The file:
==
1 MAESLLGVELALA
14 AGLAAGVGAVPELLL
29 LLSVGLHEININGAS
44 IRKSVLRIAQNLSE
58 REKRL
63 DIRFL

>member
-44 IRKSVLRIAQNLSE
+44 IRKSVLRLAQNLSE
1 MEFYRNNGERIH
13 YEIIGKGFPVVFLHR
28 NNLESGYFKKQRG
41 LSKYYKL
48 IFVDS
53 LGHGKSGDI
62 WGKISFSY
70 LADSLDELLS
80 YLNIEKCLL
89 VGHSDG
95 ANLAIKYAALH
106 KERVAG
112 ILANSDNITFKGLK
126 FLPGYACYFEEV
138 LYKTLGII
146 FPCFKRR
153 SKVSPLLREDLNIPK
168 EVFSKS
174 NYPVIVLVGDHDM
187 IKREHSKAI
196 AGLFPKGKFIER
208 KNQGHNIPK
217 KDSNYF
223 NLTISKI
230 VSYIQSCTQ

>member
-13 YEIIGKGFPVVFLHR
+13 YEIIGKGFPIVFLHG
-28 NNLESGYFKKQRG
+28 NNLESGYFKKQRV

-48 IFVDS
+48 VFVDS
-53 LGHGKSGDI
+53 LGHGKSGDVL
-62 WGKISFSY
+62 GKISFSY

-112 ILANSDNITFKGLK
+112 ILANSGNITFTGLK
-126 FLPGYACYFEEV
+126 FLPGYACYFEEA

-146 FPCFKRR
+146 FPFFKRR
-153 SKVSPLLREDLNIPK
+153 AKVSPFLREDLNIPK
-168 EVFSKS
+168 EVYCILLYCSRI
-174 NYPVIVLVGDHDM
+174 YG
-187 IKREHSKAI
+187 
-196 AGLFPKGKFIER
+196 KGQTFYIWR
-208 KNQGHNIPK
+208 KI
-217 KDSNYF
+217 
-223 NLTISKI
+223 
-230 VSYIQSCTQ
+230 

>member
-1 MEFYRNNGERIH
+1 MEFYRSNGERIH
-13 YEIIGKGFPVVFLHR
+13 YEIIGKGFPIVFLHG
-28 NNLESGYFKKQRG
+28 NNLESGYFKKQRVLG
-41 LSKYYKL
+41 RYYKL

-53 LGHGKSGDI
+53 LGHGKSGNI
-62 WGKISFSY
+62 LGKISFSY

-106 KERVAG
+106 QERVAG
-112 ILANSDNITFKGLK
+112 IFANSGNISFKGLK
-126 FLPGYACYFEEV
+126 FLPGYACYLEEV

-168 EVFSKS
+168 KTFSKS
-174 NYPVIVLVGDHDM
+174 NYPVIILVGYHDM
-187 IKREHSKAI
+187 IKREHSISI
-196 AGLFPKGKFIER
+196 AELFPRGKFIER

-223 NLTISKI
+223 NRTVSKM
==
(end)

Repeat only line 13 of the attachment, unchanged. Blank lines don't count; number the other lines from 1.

41 LSKYYKL